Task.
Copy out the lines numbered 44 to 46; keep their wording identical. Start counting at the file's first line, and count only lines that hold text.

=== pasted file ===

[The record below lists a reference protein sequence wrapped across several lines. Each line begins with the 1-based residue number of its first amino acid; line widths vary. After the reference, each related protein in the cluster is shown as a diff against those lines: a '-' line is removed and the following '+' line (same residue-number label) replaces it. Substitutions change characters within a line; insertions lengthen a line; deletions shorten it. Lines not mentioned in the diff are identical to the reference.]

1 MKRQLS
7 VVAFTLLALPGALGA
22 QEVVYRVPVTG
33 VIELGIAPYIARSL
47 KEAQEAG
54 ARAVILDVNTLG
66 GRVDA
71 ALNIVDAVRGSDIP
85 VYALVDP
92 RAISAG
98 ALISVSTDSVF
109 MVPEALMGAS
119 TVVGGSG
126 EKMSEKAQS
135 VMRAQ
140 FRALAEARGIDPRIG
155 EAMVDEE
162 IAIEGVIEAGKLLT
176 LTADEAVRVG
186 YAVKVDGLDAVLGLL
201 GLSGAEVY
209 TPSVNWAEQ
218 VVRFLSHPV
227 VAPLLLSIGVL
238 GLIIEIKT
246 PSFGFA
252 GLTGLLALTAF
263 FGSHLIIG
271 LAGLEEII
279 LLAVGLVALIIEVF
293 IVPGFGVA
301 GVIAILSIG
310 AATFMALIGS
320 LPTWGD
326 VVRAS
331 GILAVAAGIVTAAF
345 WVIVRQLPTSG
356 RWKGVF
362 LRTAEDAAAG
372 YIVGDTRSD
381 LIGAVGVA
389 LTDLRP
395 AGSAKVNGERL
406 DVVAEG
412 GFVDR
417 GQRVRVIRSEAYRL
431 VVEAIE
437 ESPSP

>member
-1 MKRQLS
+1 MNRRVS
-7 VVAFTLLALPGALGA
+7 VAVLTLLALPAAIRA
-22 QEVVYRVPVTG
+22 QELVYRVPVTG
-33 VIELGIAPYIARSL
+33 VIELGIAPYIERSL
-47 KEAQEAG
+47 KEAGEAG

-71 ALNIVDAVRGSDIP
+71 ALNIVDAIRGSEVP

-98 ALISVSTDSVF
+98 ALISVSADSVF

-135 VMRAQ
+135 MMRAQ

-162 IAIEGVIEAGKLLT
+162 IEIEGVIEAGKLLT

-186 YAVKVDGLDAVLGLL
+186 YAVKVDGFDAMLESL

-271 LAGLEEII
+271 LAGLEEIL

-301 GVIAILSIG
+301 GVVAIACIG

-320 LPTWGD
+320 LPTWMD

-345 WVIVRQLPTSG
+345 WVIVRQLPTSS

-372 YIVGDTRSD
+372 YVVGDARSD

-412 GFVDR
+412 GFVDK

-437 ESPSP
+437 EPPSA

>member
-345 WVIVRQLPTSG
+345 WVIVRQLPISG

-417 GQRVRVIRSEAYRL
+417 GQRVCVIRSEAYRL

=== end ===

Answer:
395 AGSAKVNGERL
406 DVVAEG
412 GFVDR